The gallery space in the loft of Punto Gozadera, a trans-feminist community center, is rough and unfinished. Bare fluorescent lights hanging from wires provide the only illumination. Black fabric separates the gallery from the workshop and meeting rooms. Everything feels makeshift and in progress. During the opening of the current exhibition, Corpografías en Resistencía, a small group—mostly made up of queer and feminist activists—gathered in the center of the gallery. After welcoming everyone, two of the curators, Mirnx and Eli Moon, dedicated the show, with tears in their eyes, to a trans activist, Alessa Flores, who was killed a few months earlier in what can only be described as one of the countless femicides that take place every day in Mexico. The room was silent.
The jarring juxtaposition of fine art, improvised, unfinished space, and the murder of yet another (trans)woman, is the perfect framework with which to understand Corpografías en Resistencía, an exhibition organized as part of the BataFems series of events and conferences about gendered violence in Mexico. The exhibited work ranges from drawing and digital prints to installation, and the tone of each individual work is equally eclectic. Some pieces are funny and irreverent, others defiant, others mournful. All of them celebrate the diversity of bodies and sexual expressions that comprise the local, sexually dissident community.
The work of El Chamuko, Alex X. A. B., and Maldita Geni Thalia stand out for their humor, sarcasm, and irreverence, while Rürrü Mipanochia’s painting, Cólotl, takes this irreverence to new heights. It depicts an orgy, in vivid color, between a hermaphroditic, pre-Columbian supernatural being, a mattress with a penis, a vomiting woman, and various other human and nonhuman figures. The work clearly reflects the adventurous, creative, and complex ways in which this community plays and resists.
The tone of Mipanochia’s piece contrasts sharply with Eli Moon’s sculptural work, entitled In Memoriam. The installation features the protective grill from a household fan mounted upon a cross from a cemetery, with a chicken-wire background. The axial spokes of the grill radiate from a dark point in the center across several concentric circles. The work’s intention, in the context of Flores’ recent murder, is clear: Her extinguished life still expands, despite her absence.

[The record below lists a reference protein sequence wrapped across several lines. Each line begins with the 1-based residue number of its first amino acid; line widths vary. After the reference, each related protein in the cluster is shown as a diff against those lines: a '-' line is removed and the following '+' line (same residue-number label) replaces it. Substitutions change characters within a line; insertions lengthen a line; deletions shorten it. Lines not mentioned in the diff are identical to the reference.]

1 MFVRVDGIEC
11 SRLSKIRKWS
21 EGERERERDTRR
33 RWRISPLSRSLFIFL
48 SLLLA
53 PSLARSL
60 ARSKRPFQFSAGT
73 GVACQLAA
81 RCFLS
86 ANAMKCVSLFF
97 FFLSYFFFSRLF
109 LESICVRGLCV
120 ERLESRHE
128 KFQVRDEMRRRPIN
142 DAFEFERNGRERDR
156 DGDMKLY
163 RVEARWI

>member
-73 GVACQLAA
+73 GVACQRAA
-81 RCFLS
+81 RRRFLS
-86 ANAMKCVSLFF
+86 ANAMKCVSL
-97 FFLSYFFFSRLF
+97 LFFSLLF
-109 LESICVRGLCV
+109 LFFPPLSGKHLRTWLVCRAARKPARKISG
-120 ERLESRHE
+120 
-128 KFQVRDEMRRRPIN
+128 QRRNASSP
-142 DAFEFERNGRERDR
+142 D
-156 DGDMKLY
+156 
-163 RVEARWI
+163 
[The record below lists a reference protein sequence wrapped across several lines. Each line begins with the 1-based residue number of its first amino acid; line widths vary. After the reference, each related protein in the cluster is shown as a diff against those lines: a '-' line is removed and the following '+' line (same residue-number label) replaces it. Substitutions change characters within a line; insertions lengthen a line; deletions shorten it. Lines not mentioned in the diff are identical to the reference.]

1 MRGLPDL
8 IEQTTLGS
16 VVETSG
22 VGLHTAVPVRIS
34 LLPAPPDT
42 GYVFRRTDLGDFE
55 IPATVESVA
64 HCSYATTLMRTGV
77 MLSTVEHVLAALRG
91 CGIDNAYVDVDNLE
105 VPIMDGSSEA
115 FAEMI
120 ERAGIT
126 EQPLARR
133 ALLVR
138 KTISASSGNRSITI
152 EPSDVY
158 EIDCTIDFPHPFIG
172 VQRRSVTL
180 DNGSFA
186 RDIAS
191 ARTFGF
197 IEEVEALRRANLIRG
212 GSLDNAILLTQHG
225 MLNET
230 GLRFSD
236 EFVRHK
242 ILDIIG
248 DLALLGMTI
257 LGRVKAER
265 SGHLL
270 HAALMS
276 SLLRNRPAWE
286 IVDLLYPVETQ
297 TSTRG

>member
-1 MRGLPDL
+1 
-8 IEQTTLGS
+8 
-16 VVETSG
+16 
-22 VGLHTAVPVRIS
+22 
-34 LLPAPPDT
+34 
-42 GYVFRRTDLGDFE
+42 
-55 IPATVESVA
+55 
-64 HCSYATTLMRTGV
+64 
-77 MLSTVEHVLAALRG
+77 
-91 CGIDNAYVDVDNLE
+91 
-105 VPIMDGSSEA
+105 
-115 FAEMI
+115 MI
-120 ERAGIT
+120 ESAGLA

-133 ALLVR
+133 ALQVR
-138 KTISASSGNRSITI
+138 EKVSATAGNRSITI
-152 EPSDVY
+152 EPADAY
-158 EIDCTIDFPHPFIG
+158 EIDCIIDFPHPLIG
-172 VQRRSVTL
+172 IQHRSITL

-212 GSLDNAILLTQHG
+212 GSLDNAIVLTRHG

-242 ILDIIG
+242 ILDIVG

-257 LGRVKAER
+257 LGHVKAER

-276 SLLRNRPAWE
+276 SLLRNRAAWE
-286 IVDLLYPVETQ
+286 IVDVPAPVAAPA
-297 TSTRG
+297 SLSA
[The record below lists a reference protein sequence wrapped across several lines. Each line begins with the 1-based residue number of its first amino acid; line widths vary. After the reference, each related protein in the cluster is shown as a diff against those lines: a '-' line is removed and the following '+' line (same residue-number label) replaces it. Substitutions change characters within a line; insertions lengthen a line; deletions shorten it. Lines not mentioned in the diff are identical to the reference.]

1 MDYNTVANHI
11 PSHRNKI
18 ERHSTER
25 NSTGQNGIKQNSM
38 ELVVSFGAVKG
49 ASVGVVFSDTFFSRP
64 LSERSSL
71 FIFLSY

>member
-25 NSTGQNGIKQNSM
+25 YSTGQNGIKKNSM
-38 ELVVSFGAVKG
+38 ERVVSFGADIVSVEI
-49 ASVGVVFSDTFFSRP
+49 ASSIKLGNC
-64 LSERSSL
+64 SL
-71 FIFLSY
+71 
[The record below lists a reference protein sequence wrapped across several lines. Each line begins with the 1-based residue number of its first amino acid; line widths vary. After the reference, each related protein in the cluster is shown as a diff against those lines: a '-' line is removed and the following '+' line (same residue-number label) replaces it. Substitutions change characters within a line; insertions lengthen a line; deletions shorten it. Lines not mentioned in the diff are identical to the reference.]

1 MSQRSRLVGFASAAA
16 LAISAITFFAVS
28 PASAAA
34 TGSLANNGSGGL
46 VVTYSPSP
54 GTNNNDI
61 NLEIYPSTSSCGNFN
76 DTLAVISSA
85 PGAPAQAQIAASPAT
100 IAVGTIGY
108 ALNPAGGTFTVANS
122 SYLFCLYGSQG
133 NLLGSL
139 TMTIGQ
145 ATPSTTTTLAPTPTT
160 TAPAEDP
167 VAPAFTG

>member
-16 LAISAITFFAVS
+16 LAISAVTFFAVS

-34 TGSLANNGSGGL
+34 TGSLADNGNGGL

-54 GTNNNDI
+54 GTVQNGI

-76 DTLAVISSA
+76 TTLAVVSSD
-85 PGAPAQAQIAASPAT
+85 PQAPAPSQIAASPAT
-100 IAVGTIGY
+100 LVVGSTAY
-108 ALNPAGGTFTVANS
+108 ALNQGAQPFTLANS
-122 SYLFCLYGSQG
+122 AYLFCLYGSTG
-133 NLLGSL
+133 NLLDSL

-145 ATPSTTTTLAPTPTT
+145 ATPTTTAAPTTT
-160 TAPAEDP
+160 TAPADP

The artist Mirnx remembers Flores, and her community’s loss, with an installation featuring a pair of sparkling red high heels surrounded by protective circles and marks reminiscent of ritual magic. It’s a dissident queer parody of the boots and rifles that memorialize the loss of U.S. soldiers. Contrasting terribly with the last moments of Flores’ life, the shoes themselves suggest Dorothy’s ruby slippers from The Wizard of Oz and the desire for home and safety they represent.
Several pieces by the artist Trixia Lara combine the mournful and celebratory tones of other works in the exhibition with a marked defiance in the face of the reality of gendered violence. According to the gallery text, her work uses her own menstrual blood collected across many “moons” and “other body fluids.” In Sabia Patrona del Kuágulo (Wise Patron Saint of Coagulation), an installation resembling a shrine, the artist uses these fluids to paint a vaginal image, evocative of La Virgen de Guadalupe, and the words “free your blood” in two gilded frames.
In Germinará en Rebeldía la Sangre Derramada (The Spilt Blood Will Germinate in Rebellion), Trixia Lara brings violence even further to the forefront. Centered between two images that mix the vaginal shape of La Virgen with violated feminine bodies, the artist writes the following text in her own body’s blood and fluids: “you tricked me; you beat me; you raped me; you tortured me; you kidnapped me; you murdered me; you disappeared me; you buried me; but you didn’t know that I would germinate in rebellion.” The spilt blood of the title refers simultaneously to the blood in the work of art, to menstruation, and to injuries caused by violence; the artwork makes clear that from all of these, resistance will spring.
The lived reality of political–sexual violence in Mexico is hard to imagine from the perspective of the first world. Just about every activist here has friends and comrades who have been raped, tortured, beaten, disappeared, or killed. It has become ordinary. Corpografías en Resistencía is a testament to the strength and perseverance of injured peoples in precarious situations, and their continued fight for their right to exist; it is tremendous how immediate, powerful, and joyful these artists prove this resistance can be.
Corpografías en Resistencía is on view through April 8, 2017.
 “Sexualidades disidentes” is an umbrella term used by some feminists and queer activists in Mexico City to separate themselves from homonormative, mainstream gay or lesbian culture.
 The original is in Spanish.